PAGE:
But there are two kinds of criticism. Constructive criticism starts by making clear: “I know what world you are living in.” I know the Middle East is a place where Sunnis massacre Shiites in Iraq, Iran kills its own voters, Syria allegedly kills the prime minister next door, Turkey hammers the Kurds, and Hamas engages in indiscriminate shelling and refuses to recognize Israel. I know all of that. But Israel’s behavior, at times, only makes matters worse — for Palestinians and Israelis. If you convey to Israelis that you understand the world they’re living in, and then criticize, they’ll listen.

As Friedman explains,

Destructive criticism closes Israeli ears. It says to Israelis: There is no context that could explain your behavior, and your wrongs are so uniquely wrong that they overshadow all others. Destructive critics dismiss Gaza as an Israeli prison, without ever mentioning that had Hamas decided — after Israel unilaterally left Gaza — to turn it into Dubai rather than Tehran, Israel would have behaved differently, too. Destructive criticism only empowers the most destructive elements in Israel to argue that nothing Israel does matters, so why change?

How about everybody take a deep breath, pop a copy of “Precious Life” into your DVD players, watch this documentary about the real Middle East, and if you still want to be a critic (as I do), be a constructive one. A lot more Israelis and Palestinians will listen to you.

Sunday, August 8, 2010

U.S. Muslim leaders turn-in wannabe terrorists

14 people have been indicted by the U.S. for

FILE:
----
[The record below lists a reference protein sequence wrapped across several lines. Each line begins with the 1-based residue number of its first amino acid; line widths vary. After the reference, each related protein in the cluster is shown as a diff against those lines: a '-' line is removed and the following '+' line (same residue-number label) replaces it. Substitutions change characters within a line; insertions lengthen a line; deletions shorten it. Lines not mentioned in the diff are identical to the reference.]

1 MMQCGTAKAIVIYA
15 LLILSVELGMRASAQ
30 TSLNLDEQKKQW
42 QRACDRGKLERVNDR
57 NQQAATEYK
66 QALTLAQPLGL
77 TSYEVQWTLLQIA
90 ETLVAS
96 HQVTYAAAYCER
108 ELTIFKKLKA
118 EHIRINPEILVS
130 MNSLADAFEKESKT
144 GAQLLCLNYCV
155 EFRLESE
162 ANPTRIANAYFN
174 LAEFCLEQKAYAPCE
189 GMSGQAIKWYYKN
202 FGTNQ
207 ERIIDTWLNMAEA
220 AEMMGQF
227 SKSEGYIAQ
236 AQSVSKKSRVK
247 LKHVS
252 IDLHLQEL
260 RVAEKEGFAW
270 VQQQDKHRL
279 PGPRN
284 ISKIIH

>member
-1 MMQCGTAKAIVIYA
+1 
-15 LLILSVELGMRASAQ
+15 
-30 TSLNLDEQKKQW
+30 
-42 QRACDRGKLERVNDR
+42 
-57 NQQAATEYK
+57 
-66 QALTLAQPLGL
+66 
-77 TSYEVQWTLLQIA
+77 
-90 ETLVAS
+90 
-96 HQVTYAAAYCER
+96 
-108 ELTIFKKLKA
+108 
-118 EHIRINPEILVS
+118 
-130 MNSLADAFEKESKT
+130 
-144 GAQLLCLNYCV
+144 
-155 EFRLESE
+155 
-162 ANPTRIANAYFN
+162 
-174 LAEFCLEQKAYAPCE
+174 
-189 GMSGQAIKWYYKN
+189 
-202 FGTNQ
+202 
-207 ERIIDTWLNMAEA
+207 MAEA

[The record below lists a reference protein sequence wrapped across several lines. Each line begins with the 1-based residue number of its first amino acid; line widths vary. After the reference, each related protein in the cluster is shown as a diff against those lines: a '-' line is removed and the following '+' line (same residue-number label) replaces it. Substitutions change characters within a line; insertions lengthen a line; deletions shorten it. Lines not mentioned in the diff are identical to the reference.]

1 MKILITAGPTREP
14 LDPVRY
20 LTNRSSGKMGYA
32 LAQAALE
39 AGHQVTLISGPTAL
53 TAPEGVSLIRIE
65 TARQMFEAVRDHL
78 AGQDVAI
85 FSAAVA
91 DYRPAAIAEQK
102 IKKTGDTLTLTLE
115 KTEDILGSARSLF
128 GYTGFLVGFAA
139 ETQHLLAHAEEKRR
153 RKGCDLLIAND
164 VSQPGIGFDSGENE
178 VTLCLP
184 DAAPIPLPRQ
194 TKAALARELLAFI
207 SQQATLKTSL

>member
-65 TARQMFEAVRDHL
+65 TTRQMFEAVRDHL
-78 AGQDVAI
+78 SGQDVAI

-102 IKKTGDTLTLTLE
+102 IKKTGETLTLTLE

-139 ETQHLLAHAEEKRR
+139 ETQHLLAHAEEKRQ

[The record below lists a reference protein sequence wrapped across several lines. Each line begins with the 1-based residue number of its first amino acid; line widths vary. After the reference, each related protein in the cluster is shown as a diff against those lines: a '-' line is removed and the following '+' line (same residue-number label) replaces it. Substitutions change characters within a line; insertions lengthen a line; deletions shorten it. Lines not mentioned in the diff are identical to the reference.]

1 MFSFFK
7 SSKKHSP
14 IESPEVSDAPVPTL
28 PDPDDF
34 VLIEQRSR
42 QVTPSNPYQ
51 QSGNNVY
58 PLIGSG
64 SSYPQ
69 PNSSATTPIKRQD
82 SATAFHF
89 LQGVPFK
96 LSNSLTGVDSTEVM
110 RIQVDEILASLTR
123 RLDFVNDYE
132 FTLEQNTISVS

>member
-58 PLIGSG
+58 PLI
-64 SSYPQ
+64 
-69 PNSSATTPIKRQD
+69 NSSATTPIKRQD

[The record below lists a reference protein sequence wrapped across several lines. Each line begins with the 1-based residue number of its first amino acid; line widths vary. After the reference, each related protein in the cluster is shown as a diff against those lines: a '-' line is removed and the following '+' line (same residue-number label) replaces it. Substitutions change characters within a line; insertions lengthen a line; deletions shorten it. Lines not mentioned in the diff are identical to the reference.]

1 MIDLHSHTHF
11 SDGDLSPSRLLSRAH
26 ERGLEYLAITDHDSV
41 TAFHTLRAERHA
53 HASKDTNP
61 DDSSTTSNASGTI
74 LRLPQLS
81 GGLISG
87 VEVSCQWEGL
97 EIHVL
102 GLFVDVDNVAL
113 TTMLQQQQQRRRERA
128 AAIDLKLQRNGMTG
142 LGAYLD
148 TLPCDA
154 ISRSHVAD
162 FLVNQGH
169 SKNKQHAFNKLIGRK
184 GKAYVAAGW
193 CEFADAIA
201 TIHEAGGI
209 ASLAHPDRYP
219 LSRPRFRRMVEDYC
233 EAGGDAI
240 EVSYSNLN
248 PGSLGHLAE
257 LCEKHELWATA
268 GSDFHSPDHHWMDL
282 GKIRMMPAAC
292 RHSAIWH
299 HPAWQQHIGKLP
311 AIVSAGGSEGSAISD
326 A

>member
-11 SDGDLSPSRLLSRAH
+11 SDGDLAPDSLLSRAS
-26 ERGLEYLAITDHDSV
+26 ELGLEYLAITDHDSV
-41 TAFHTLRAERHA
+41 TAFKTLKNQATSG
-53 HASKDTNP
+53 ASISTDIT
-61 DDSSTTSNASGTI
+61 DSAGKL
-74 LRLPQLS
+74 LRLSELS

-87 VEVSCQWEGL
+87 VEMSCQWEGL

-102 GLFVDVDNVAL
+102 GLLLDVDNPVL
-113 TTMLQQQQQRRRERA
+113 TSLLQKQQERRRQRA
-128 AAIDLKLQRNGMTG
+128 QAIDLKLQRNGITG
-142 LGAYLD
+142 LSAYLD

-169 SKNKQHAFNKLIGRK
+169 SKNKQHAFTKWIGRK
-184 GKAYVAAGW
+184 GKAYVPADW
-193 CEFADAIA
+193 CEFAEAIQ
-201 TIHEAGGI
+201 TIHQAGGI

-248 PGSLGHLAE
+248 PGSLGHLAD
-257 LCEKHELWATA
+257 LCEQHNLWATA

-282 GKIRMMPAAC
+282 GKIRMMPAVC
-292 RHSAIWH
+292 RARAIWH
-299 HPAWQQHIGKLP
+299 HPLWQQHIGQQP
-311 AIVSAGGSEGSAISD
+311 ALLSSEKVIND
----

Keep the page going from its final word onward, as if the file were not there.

“funneling “money, personnel and services” to the Shabab, the Islamist terrorist group fighting an insurgency in Somalia.”
According to The NY Times,
“The newly unsealed indictments included charges against two women arrested Thursday in Rochester, Minn., who are accused of raising money and sending it to the Shabab, as well as charges against Omar Hammami, an Alabama man who has appeared in videos promoting the group and is believed to have become a crucial Shabab figure.”

What’s interesting about the news is the high level of cooperation between Muslim leaders and U.S. law enforcement officials.

According to IPT News,

“Federal law enforcement officials are praising Somali-Americans for their help in an investigation which resulted in the indictment Thursday of 14 people on charges of providing money, services and personnel to the terrorist organization al-Shabaab. A large part of the credit goes to Abdirizak Bihi, a Somali community leader in Minneapolis who persevered despite opposition from the Council on American-Islamic Relations and hostile mosque leaders.”
That’s welcome news because it shows that there are Muslim leaders who don’t fall under the sway of CAIR.